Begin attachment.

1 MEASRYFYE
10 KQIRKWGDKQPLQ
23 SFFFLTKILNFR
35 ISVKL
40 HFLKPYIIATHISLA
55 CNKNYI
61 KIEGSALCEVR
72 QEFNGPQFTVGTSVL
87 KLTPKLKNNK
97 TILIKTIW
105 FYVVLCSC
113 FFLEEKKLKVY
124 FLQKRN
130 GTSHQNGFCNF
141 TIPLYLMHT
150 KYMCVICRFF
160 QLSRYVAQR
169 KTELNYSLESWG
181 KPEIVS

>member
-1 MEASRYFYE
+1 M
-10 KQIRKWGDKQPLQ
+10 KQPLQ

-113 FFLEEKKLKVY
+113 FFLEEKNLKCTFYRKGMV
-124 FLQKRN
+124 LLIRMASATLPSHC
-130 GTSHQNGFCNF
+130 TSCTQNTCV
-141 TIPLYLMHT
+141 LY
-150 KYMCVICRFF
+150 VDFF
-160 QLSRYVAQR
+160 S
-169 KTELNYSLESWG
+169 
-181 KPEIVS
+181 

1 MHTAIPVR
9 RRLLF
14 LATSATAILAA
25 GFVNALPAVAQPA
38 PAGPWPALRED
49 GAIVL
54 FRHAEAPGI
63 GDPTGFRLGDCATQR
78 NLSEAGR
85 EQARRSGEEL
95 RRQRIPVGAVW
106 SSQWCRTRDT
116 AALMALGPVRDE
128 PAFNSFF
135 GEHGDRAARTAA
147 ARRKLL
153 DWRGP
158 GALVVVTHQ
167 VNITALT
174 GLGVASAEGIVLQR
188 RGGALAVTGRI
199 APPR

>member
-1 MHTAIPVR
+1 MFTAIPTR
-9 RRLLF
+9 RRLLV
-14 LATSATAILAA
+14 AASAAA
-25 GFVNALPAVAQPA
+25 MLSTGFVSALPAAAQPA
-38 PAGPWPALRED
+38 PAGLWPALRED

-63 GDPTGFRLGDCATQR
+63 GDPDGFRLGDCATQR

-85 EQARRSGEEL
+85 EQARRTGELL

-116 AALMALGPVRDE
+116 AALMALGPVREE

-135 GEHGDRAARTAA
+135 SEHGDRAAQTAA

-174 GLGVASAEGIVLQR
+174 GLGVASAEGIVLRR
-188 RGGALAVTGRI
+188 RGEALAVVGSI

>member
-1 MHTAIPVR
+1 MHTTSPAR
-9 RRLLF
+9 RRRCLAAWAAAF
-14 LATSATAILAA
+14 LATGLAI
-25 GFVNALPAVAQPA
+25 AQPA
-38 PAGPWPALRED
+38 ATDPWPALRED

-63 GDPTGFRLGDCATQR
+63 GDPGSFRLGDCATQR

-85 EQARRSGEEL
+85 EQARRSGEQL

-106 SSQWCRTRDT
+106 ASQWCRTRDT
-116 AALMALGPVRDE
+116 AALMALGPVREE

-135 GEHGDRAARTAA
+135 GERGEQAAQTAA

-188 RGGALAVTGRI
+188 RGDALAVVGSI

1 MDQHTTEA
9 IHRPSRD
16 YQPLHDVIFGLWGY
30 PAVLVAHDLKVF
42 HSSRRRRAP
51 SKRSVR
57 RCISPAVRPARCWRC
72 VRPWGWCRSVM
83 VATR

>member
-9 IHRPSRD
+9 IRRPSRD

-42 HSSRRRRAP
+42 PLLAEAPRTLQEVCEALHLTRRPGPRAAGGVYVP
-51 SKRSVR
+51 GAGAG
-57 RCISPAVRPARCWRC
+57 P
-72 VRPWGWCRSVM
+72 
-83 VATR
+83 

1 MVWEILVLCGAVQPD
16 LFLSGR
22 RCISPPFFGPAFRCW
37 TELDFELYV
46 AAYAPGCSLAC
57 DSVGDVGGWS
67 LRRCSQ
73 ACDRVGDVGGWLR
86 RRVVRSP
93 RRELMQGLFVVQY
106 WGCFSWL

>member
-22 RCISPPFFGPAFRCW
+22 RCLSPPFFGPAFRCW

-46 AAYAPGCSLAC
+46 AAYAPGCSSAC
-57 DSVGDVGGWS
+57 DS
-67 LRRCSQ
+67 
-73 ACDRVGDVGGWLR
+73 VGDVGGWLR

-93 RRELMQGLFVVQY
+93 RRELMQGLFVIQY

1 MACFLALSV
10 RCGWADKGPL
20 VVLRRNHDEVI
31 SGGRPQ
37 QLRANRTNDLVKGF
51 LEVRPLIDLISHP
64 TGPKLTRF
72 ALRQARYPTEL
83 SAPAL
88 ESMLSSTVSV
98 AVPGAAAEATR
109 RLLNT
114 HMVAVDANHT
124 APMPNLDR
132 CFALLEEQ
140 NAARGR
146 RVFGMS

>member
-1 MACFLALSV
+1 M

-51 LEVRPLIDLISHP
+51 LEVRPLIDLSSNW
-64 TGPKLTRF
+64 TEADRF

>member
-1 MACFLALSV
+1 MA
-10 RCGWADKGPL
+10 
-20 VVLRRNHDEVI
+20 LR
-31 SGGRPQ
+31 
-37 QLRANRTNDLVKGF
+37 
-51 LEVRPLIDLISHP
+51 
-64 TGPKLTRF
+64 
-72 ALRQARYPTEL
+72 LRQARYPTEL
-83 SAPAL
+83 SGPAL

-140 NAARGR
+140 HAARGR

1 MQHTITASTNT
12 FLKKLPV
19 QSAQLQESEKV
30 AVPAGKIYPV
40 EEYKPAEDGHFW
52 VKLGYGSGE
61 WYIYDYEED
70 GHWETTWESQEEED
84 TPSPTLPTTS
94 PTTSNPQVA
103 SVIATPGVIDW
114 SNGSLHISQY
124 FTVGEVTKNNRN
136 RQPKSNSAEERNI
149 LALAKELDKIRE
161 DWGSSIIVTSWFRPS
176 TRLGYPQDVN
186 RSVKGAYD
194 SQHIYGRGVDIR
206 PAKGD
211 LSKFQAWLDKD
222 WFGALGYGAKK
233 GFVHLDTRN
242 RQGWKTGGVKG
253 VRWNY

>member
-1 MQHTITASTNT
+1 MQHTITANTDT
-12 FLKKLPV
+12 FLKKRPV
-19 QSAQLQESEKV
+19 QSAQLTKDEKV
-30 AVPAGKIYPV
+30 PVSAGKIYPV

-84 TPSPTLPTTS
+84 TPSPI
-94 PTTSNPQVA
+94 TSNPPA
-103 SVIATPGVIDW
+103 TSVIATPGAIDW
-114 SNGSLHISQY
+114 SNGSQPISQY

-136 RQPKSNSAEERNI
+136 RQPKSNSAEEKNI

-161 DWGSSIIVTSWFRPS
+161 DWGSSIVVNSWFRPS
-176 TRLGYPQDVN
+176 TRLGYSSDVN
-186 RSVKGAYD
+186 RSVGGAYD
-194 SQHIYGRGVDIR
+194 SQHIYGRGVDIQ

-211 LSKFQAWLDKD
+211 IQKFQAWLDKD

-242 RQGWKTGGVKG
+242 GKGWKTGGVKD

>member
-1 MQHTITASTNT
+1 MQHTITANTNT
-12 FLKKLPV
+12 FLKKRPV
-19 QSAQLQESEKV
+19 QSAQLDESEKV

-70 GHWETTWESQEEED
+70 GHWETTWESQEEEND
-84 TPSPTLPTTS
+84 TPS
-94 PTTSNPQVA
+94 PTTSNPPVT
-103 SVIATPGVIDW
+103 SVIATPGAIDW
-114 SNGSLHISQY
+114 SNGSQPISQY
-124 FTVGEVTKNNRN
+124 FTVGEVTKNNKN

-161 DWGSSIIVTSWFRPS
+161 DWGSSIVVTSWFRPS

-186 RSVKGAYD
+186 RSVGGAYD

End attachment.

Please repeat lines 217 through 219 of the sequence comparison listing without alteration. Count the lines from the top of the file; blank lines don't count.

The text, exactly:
186 RSVKGAYD
194 SQHIYGRGVDIR
206 PAKGD